There is serenity in the quiet and thrill in the noise. Places like Crail (the most rural of Fife-shire) and Basel (which despite its pharmaceutical core was small, compact and provincial in its tempo) are the quiet ones. Places where I can have an early night without worrying about the noise or on missing anything important; places where I can take long walks in the countryside and breathe in fresh air; places where you can appreciate taking it easy and relaxing with nature.
Then there are the big city lights. Edinburgh has its clubs, pubs and shops to suit my every whim. The pressure of students gave the city cheap eateries, a vibrant spectrum of interest groups and accessible culture (discounted U25 entry into classical music concerts). Philadelphia is an American metropolis in the style of NYC or Chicago: skyscrapers, quirky student districts and never-ending suburban sprawl, doughnuts (“donuts”) available at 11.30pm and pharmacies selling makeup remover are open at 5.30am. In the city you stay out late just to see the monuments illuminated. You take up new hobbies because they’re suddenly offered at the end of your street (ballroom dancing & pilates are the most famous examples). Instead of sitting with your feet in the river you sit with your feet in a fountain.
12 months in Switzerland was 12 months in the “quiet zone”. I didn’t actually mind the quiet – I needed the sleepy weekends to write up personal statements – but I kept thinking about the exciting time I lived in the big city…
I also had to make a firm set of decisions about what I would do following my placement in Switzerland. I wanted to reapply to the American graduate schools for PhD – I knew I would likely accept a British PhD offer too if it was made to me – but the application deadlines for the American PhD programs are in December/January almost 9 months before Semester enrolment would happen.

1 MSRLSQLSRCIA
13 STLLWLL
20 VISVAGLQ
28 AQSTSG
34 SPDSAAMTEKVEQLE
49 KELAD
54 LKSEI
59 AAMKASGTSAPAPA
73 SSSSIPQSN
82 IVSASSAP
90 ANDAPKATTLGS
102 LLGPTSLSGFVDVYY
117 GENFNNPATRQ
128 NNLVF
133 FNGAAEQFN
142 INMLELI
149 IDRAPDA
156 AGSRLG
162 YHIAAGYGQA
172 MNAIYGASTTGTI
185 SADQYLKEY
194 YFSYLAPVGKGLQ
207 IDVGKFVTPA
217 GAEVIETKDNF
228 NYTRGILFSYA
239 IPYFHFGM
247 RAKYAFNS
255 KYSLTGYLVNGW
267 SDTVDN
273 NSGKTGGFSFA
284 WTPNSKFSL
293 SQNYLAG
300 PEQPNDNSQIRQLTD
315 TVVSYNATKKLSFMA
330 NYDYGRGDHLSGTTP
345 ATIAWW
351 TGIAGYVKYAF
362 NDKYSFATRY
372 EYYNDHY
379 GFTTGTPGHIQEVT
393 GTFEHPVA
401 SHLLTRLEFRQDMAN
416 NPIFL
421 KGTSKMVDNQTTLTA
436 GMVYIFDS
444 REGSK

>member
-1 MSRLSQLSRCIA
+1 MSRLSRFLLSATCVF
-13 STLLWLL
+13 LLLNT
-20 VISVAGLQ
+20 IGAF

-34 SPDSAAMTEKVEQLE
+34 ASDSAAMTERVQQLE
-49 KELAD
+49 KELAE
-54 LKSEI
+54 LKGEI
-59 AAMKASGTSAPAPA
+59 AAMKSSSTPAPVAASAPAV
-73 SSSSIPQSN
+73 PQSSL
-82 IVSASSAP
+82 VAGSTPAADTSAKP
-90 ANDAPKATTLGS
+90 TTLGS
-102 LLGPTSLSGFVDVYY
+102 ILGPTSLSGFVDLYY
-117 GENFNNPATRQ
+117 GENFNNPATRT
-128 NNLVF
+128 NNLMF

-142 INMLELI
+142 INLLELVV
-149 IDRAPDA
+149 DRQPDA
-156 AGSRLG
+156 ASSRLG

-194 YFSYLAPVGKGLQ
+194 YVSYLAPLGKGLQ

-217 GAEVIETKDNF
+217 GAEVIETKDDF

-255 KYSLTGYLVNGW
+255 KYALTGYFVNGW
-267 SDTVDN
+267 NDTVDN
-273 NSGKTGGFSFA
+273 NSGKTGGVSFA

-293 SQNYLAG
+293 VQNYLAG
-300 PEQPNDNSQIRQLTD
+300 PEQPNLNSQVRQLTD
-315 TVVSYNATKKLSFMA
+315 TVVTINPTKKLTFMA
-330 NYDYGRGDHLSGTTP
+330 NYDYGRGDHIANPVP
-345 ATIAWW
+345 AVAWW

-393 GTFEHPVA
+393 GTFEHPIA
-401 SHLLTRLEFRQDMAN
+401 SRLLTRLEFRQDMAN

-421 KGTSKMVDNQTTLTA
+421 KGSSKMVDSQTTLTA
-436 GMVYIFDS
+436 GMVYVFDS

I had a brief look over the re-application criteria for one of my chosen universities. They informed potential re-applicants that the graduate selection committee looked over both your application attempts and that they required at least one new referee the second time around. It was quite clear from the webpage their expectation was that you would go away and do something constructive between your applications. If I wanted to re-apply to this university again (amongst others, potentially) I would have to try and fit something in between then (late Spring) and the submission deadline (early December).
I’ve done 2 industrial placements giving me a total of 12 months experience. That surely counts as quite extensive. On the other hand, I’ve done less in the way of academic-based research (the students who worked in industry in their 4th year completed shorter Masters research projects than those who stayed in-house): maybe an internship in a university research group would be more constructive to my PhD applications than more industrial work?
And that is how London came about.
Which is quite exciting. I’m chronically under-travelled in my own country and haven’t made it down to the British capital more than 3 times in my life. A large number of my university friends ended up there in their quest for fortune and fame, there’s probably more Edinburgh University friends of mine there than left in Edinburgh. London is big, chaotic, multi-cultured and enticing. If I can live in a place like London without going crazy(-er) it will open me up to the possibility of living in other scary & vast metropoli such as Manhattan or Chicago.
I’m going to be affiliated with one of the top universities in the country, even in the world. If I want a brand-name education that will be respected in other countries, I’m going to get it at Imperial College.
I’ll be busy and the pace will be hectic…but in the end I know it’ll work for me. I’ll make it work.